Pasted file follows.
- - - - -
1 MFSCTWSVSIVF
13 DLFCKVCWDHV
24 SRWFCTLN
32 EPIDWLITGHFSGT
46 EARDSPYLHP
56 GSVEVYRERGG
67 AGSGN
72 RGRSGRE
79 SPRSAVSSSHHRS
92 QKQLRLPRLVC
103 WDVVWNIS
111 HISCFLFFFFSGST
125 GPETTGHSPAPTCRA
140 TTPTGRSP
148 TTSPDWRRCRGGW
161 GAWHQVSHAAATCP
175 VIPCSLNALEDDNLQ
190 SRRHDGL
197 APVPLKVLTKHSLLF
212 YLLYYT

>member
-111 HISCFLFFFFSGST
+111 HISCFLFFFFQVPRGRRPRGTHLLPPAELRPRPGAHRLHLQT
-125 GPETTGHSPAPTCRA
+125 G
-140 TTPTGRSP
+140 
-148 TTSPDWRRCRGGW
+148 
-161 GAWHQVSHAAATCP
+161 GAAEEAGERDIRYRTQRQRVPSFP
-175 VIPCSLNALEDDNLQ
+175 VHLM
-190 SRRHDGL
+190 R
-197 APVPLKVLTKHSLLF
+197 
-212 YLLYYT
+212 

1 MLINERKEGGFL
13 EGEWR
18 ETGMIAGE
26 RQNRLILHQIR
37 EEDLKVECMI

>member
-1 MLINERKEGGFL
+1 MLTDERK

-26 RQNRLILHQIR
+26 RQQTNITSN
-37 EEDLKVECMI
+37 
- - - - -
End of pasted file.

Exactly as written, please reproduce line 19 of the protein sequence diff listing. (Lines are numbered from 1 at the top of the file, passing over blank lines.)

197 APVPLKVLTKHSLLF